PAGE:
I would like some help evaluating a physics theory recently proposed by a physics professor at the College of Dupage. I think the theory is utterly wrong, for very simple reasons. If an amateur ...
5
votes
2answers
87 views

What is IR CFT and UV CFT?

What is IR CFT and UV CFT? In many physics related materials, they often mention IR, and UV. I think it is related with regularization (I remember in QFT, there is UV cutoff in some regularization ...
2
votes
1answer
86 views

Higgs branch and Coulomb branch

I heard that the distinguish between Higgs branch and Coulomb branch is the limit of some parameters. (If i remember correctly, something like FI parameters. ) Here i want to know what is FI ...
3
votes
0answers
85 views

Computing box diagrams with non-vanishing external momenta

I'm trying to explicitly compute the following box diagram in the Feynman-t'Hooft gauge: If I neglect the impulsion of the $s$ quark, then the final amplitude is given by $$\mathcal{A} \propto ...
2
votes
0answers
51 views

Hoft algebra and quantum double [closed]

the quantum double of SL(2,R) the transition from a Minkowski to SL(2;R) momentum space translates for the structure of relativistic symmetries in a deformation of the Poincare group to the quantum ...
4
votes
1answer
131 views

Does tunneling transmission probability depend on the density of states or velocity?

In some quantum text books [1], the tunneling transmission formula depends only on the density of states of 2 regions (DOS) involved in tunneling. ($T(E) = C \times DOS_1(E) \times DOS_2(E)$, where C ...
4
votes
1answer
142 views

Time evolution in QFT

Standard quantum mechanics postulates that, for an isolated system, time evolution is ruled by unitary operators, then one can prove Schrodinger equation (SE), which is not Lorentz invariant. If we ...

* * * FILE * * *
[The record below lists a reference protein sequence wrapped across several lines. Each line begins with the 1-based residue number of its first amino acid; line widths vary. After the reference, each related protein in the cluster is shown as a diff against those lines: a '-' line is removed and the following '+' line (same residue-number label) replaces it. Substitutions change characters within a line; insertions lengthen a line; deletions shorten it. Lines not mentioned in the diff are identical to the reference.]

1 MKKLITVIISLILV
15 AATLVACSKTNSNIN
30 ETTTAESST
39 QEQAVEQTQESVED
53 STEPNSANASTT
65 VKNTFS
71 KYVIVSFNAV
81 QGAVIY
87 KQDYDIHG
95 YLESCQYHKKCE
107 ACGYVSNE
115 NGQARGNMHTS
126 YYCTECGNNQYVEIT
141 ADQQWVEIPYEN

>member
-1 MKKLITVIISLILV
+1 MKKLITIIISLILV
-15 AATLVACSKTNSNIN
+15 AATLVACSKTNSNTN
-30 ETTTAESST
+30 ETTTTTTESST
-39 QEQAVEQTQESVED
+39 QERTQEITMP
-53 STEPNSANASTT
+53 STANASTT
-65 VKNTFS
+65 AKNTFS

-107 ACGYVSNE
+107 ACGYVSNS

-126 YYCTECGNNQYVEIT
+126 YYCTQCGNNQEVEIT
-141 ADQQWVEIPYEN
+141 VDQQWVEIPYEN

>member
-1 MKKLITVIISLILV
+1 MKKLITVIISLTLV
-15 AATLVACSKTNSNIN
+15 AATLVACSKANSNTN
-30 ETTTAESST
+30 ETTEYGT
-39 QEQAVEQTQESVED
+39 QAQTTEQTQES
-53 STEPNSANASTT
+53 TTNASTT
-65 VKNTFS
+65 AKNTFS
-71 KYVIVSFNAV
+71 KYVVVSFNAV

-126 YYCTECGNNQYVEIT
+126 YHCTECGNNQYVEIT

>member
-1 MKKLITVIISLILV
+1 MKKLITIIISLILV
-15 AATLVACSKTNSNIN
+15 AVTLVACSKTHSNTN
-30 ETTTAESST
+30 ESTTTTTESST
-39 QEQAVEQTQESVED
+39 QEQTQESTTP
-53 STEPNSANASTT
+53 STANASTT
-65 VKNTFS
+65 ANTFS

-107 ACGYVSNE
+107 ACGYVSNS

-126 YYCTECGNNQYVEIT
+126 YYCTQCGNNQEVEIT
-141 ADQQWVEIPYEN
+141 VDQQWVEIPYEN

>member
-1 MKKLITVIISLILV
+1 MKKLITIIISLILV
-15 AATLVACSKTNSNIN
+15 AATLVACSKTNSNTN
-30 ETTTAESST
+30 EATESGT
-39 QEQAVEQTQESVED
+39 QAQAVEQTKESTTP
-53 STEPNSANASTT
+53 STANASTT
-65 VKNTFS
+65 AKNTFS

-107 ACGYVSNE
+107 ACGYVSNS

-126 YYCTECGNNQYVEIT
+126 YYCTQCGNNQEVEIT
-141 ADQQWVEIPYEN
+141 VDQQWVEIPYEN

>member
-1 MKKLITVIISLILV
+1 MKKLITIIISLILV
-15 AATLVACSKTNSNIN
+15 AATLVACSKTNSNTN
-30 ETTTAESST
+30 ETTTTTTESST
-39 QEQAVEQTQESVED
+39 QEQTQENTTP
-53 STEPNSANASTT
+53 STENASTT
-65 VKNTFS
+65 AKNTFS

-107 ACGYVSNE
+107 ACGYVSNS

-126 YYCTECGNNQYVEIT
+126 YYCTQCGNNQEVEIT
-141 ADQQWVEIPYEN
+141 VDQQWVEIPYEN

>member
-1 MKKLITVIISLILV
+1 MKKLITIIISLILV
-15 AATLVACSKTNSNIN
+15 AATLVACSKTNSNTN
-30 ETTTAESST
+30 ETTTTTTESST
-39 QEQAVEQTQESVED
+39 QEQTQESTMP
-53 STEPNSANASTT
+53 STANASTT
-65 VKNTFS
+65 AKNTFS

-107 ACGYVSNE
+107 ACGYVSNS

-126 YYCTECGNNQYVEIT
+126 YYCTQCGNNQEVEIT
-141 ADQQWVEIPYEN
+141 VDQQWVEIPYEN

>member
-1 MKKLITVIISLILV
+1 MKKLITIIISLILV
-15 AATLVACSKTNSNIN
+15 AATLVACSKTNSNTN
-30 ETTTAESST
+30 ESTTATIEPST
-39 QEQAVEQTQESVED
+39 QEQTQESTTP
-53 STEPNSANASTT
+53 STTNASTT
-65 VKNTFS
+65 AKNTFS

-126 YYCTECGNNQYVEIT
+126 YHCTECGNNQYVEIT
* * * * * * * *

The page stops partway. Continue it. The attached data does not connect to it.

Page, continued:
2
votes
1answer
70 views

Derivation of Baryon Number conservation?

The symmetry connected to Baryon/Lepton Number conservation is, as far as I understand, global U(1) symmetry (which is called here global gauge invariance). Does anyone know of an explicit ...
9
votes
0answers
99 views

LSZ reduction vs adiabatic hypothesis in perburbative calculation of interacting fields

As far as I know, there are two ways of constructing the computational rules in perturbative field theory. The first one (in Mandl and Shaw's QFT book) is to pretend in and out states as free ...
1
vote
0answers
48 views

Beta function of the non-linear sigma model

In chapter 7.1.1. inTong's notes about String Theory could someone sketch how can I show the statements that he nmakes around eq. 7.5 That the addition of the counterterm can be absorbed by ...
7
votes
0answers
261 views

TQFTs and Feynman motives

Questions Is a topological quantum field theory metrizable? or else a tqft coming from a subfactor? For a given metric, are there always renormalization and Feynman diagrams? Is there always a Feynman ...
8
votes
1answer
174 views

Is electric charge truly conserved for bosonic matter?

Even before quantization, charged bosonic fields exhibit a certain "self-interaction". The body of this post demonstrates this fact, and the last paragraph asks the question. Notation/ Lagrangians ...
9
votes
1answer
159 views

Why Lorentz group for fields and Poincaré group for particles?

Wigner treatment associates to particles the irreps of the universal covering of the Poincaré group $$\mathbb{R}(1,3)\rtimes SL(2,\mathbb{C}).$$ Why don't we consider finite dimensional ...
3
votes
2answers
129 views

Transition amplitudes by functional methods in QFT

I am following section 9.2 in Peskin and Schroeder in which the Feynman rules are derived for scalar fields. They define (in eqn (9.14), page 282) the transition amplitude from $\vert\phi_a\rangle$ ...
0
votes
1answer
54 views

Why can't muons be the carriers of the strong interaction?

The strong forces operate up to range of $10^{-15}$ meters. The calculations for Muon reveal that they can be propagator for distances up to $10^{-14}$ meters. Why can't I ignore the factor of 10 and ...
4
votes
1answer
93 views

Symmetry factor and coupling constant in scalar field theory

I am just now starting my particles "education" so forgive me if this is elementary... Looking at interaction terms in a scalar field Lagrangian, I get: $$ ...
2
votes
0answers
71 views

Relationship between plasma physics and quark gluon plasma

To what extent do the ideas common in modern plasma physics, such as magnetohydrodynamics, cold plasma models, common types of plasma waves, Maxwell's Equations, etc, relate to the study of quark ...
2
votes
0answers
50 views

Textbooks on algorithms for the perturbative calculation of High energy physics